In her book, My Stroke of Insight, Harvard trained brain scientist, Jill Bolte Taylor shares significant insights about the brain and mind that she gained after experiencing and recovering from a stroke in 1996. While the book offers some fascinating information regarding how the right brain and left brain both differ and work together, what stroke victims experience, what they most need, and how we can very naturally attain a deep inner piece, I’d like to focus on one particular discovery – the power of our minds to alter our experiences.
Taylor points out that while “there are certain limbic system (emotional) programs that can be triggered automatically, it takes less than 90 seconds for one of these programs to be triggered, surge through our body, and then be completely flushed out of our blood stream.” Our anger response is one of those emotional programs that can be triggered automatically. Once it’s triggered, certain chemicals are released by our brains and course through our bodies, creating an automatic physiological response. However, within 90 seconds the chemical component of our anger has completely dissipated from our bloodstream and our automatic response is over. If, on the other hand, we remain angry after the initial 90 seconds have passed, it’s because we’ve chosen to allow this circuit to keep running. Each moment, we make the choice to either tie into our neurocircuitry or shift back into the present moment, permitting our anger to dissolve as passing physiology. We unconsciously make decisions about how we’ll respond to situations that we find ourselves in all of the time. We can spiral into reactivity or consciously choose to respond by bringing our attention back to the present moment.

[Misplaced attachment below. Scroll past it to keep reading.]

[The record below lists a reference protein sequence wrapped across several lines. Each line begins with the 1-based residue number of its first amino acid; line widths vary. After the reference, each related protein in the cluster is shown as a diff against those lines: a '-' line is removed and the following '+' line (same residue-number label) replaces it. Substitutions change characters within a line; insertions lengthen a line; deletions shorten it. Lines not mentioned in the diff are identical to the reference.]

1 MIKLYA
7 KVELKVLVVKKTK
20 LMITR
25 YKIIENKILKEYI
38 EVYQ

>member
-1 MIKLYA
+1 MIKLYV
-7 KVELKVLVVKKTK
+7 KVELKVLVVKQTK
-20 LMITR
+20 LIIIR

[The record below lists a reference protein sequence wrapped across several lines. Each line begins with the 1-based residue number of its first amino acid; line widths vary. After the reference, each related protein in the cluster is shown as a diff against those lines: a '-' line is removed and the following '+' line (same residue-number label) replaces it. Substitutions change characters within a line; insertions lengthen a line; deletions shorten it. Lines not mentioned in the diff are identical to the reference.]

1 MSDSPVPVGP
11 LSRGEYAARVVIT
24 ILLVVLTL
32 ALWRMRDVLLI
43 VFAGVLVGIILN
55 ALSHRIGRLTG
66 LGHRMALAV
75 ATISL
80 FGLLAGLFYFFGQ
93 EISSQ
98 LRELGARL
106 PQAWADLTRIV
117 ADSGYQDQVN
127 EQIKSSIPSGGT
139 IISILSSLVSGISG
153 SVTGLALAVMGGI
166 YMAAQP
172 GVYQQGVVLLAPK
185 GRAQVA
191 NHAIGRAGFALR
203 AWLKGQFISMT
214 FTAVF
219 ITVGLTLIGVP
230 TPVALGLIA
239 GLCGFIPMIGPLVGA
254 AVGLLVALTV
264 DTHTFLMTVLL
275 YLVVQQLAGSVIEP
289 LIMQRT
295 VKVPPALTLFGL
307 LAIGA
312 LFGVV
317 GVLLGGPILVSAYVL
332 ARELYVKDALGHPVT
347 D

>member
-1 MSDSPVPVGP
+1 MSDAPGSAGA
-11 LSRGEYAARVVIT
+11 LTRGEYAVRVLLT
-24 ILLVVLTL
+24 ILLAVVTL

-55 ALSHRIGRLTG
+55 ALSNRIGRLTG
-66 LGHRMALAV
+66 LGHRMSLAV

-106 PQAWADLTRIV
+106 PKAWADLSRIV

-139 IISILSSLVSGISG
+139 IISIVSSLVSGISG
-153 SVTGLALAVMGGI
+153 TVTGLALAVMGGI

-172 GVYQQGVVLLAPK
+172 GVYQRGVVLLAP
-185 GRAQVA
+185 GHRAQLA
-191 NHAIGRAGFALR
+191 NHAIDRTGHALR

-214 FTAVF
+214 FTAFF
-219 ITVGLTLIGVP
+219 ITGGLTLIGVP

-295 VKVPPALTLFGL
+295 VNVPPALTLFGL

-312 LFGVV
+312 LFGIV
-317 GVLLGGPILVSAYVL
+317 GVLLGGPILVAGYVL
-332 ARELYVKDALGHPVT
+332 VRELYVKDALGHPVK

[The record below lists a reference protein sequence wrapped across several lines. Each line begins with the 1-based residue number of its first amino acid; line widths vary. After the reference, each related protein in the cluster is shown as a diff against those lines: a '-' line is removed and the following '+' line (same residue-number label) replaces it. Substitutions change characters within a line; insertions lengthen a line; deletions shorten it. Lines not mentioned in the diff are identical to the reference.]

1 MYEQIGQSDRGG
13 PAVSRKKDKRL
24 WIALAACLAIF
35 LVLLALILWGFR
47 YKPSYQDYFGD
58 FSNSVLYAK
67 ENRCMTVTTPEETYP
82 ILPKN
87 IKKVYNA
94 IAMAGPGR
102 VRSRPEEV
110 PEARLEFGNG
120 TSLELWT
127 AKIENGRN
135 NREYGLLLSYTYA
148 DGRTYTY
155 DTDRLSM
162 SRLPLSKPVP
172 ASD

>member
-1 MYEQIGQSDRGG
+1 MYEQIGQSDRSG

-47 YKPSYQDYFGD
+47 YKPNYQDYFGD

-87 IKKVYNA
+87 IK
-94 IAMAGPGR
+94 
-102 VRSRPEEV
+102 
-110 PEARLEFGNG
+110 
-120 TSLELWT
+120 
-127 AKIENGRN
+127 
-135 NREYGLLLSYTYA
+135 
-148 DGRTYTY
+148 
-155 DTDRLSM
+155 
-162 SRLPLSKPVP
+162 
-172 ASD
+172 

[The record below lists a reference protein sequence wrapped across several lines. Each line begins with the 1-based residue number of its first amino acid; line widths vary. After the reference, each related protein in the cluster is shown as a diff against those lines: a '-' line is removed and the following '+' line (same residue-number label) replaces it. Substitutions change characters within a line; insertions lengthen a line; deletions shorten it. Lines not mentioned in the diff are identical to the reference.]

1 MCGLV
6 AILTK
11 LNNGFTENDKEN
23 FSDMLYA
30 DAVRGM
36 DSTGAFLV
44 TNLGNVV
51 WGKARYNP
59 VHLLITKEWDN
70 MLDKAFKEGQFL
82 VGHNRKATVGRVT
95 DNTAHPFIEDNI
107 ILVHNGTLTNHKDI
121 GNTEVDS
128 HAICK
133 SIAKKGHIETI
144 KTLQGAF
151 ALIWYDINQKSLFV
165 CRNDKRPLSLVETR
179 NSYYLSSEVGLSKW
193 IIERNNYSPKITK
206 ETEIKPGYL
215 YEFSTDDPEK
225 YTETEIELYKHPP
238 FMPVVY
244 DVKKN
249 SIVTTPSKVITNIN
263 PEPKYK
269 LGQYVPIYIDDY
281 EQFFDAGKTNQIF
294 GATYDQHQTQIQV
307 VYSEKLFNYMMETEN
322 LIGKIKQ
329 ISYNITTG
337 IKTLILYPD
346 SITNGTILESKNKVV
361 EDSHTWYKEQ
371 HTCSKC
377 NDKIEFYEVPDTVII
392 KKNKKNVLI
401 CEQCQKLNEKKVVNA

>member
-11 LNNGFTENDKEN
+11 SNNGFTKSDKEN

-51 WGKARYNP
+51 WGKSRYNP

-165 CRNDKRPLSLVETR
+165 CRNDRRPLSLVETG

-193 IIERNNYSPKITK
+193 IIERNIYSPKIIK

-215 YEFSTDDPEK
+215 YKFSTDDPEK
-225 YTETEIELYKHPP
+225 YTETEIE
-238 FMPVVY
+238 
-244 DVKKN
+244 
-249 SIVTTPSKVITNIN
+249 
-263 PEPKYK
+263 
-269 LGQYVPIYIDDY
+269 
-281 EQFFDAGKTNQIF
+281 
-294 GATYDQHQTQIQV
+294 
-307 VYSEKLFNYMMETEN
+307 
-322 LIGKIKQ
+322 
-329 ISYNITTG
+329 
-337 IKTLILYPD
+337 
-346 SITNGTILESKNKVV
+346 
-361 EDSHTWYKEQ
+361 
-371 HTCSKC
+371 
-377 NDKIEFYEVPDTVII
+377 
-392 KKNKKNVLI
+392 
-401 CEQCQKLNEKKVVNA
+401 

Taylor suggests that when our brains begin a loop that feels “harshly judgmental, counter-productive, or out of control,” we wait 90 seconds for the physiological/emotional process to dissipate and then inform our brains that while we appreciate its ability to feel feelings and think thoughts, we’re not interested in feeling these feelings or thinking these thoughts anymore. We then ask it to please stop bringing them to our attention. In making this request, we’re consciously asking our brains to stop getting stuck in unhelpful thought patterns. Another option is to use the thought stopping techniuqe or the five R’s technique (recognize, refuse, relax, reframe, resume) http://www.performanceprime.com/performance-04_negative_thought_stopping.php
Taylor writes, “I believe it is vital to our health that we pay very close attention to how much time we spend hooked into the circuitry of anger, or the depths of despair. Getting caught up in these emotionally charged loops for long periods of time can have devastating consequences on our physical and mental well-being because of the power they have over our emotional and physiological circuitry. However… it is equally important that we honor these emotions when they surge through us…The healthiest way I know how to move through an emotion effectively is to surrender completely to that emotion when its loop of physiology comes over me. I simply resign to the loop and let it run its course of 90 seconds. Just like children, emotions heal when they are heard and validated. Over time, the intensity and frequency of these circuits usually abate.” She then makes a conscious choice to return her thoughts to the present moment.